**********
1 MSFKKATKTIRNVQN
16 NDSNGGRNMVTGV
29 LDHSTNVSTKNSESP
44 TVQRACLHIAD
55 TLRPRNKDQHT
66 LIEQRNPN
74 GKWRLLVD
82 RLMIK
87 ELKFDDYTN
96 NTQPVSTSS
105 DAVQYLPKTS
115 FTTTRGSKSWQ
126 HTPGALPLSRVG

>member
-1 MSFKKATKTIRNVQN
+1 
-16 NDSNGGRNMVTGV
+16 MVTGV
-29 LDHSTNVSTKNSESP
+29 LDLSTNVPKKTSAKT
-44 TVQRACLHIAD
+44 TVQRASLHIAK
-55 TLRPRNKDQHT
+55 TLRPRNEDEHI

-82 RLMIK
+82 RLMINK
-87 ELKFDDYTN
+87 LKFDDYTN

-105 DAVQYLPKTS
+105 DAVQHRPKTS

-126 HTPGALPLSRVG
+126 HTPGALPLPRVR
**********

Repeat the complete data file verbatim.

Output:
1 MSFKKATKTIRNVQN
16 NDSNGGRNMVTGV
29 LDHSTNVSTKNSESP
44 TVQRACLHIAD
55 TLRPRNKDQHT
66 LIEQRNPN
74 GKWRLLVD
82 RLMIK
87 ELKFDDYTN
96 NTQPVSTSS
105 DAVQYLPKTS
115 FTTTRGSKSWQ
126 HTPGALPLSRVG

>member
-1 MSFKKATKTIRNVQN
+1 
-16 NDSNGGRNMVTGV
+16 MVTGV
-29 LDHSTNVSTKNSESP
+29 LDLSTNVPKKTSAKT
-44 TVQRACLHIAD
+44 TVQRASLHIAK
-55 TLRPRNKDQHT
+55 TLRPRNEDEHI

-82 RLMIK
+82 RLMINK
-87 ELKFDDYTN
+87 LKFDDYTN

-105 DAVQYLPKTS
+105 DAVQHRPKTS

-126 HTPGALPLSRVG
+126 HTPGALPLPRVR